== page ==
Dependencies

Snowboy's Python wrapper uses PortAudio to access your device's microphone.

Mac OS X

brew install swig, sox, portaudio and its Python binding pyaudio:

brew install swig portaudio sox
pip install pyaudio

If you don't have Homebrew installed, please download it here. If you don't have pip, you can install it here.

Make sure that you can record audio with your microphone:

rec t.wav

Ubuntu/Raspberry Pi

First apt-get install swig, sox, portaudio and its Python binding pyaudio:

sudo apt-get install swig3.0 python-pyaudio python3-pyaudio sox
pip install pyaudio

Then install the atlas matrix computing library:

sudo apt-get install libatlas-base-dev

Make sure that you can record audio with your microphone:

rec t.wav

If you need extra setup on your audio (especially on a Raspberry Pi), please see the full documentation.

Compile a Node addon

Compiling a node addon for Linux and the Raspberry Pi requires the installation of the following dependencies:

sudo apt-get install libmagic-dev libatlas-base-dev

Then to compile the addon run the following from the root of the snowboy repository:

node-pre-gyp clean configure build

Compile a Java Wrapper

# Make sure you have JDK installed.
cd swig/Java
make

SWIG will generate a directory called java which contains converted Java wrappers and a directory called jniLibs which contains the JNI library.

To run the Java example script:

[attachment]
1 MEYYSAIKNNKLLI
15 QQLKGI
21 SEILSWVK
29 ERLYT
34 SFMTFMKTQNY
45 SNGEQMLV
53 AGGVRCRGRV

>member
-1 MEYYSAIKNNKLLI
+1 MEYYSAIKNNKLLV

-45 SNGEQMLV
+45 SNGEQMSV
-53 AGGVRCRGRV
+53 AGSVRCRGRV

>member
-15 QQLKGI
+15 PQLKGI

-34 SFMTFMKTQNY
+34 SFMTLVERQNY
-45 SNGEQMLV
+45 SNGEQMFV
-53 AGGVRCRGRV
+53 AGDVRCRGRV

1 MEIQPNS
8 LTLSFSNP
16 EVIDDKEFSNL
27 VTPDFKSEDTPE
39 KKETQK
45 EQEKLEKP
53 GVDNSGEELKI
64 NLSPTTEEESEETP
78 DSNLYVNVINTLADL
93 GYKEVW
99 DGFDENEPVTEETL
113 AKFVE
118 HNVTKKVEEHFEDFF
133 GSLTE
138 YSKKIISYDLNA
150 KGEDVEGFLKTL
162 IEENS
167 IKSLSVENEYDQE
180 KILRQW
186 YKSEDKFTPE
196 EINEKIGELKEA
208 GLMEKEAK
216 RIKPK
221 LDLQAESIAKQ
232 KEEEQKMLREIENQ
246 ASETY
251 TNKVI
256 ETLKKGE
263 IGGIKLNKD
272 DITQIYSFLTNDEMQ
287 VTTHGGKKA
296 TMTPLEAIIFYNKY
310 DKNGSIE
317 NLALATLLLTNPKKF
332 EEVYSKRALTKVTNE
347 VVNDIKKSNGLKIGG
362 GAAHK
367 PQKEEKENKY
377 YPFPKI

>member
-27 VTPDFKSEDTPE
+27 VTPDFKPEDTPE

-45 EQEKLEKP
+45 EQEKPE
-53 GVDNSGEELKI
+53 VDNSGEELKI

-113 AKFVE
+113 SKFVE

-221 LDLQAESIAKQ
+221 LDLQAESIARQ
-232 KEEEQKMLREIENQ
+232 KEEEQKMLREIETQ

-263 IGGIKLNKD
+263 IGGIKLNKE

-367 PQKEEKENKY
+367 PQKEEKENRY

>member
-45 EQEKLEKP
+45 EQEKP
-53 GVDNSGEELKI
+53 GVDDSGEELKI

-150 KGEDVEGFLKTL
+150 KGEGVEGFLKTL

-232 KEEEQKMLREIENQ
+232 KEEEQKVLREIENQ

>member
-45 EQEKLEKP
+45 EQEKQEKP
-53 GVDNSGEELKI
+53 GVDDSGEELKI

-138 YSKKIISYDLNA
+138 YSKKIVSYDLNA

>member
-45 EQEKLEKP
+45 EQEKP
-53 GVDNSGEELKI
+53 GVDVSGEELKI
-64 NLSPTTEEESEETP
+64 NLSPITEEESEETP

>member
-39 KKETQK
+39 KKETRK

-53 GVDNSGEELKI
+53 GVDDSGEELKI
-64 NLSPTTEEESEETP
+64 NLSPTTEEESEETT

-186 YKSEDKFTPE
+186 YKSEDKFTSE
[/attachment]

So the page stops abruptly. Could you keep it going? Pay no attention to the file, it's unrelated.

cd examples/Java
make run

Compile a Python Wrapper

cd swig/Python
make

SWIG will generate a _snowboydetect.so file and a simple (but hard-to-read) python wrapper snowboydetect.py. We have provided a higher level python wrapper snowboydecoder.py on top of that.

Feel free to adapt the Makefile in swig/Python to your own system's setting if you cannot make it.

Compile an iOS Wrapper

Using Snowboy library in Objective-C does not really require a wrapper. It is basically the same as using C++ library in Objective-C. We have compiled a "fat" static library for iOS devices, see the library here lib/ios/libsnowboy-detect.a.

To initialize Snowboy detector in Objective-C:

snowboy::SnowboyDetect* snowboyDetector = new snowboy::SnowboyDetect(
    std::string([[[NSBundle mainBundle]pathForResource:@"common" ofType:@"res"] UTF8String]),
    std::string([[[NSBundle mainBundle]pathForResource:@"snowboy" ofType:@"umdl"] UTF8String]));
snowboyDetector->SetSensitivity("0.45");        // Sensitivity for each hotword
snowboyDetector->SetAudioGain(2.0);             // Audio gain for detection

To run hotword detection in Objective-C:

int result = snowboyDetector->RunDetection(buffer[0], bufferSize);  // buffer[0] is a float array

You may want to play with the frequency of the calls to RunDetection(), which controls the CPU usage and the detection latency.

Compile an Android Wrapper

cd swig/Android
# Make sure you set up the NDKROOT variable in Makefile before you run.
# We have only tested with NDK version r11c.
make

Using Snowboy library on Android devices is a little bit tricky. We have only tested with NDK version r11c. We do not support r12 yet because of the removal of armeabi-v7a-hard ABI in r12. We have compiled Snowboy using Android's cross-compilation toolchain for ARMV7 architecture, see the library here lib/android/armv7a/libsnowboy-detect.a. We then use SWIG to generate the Java wrapper, and use Android's cross-compilation toolchain to generate the corresponding JNI libraries. After running make, two directories will be created: java and jniLibs. Copy these two directories to your Android app directory (e.g., app/src/main/) and you should be able to call Snowboy funcitons within Java.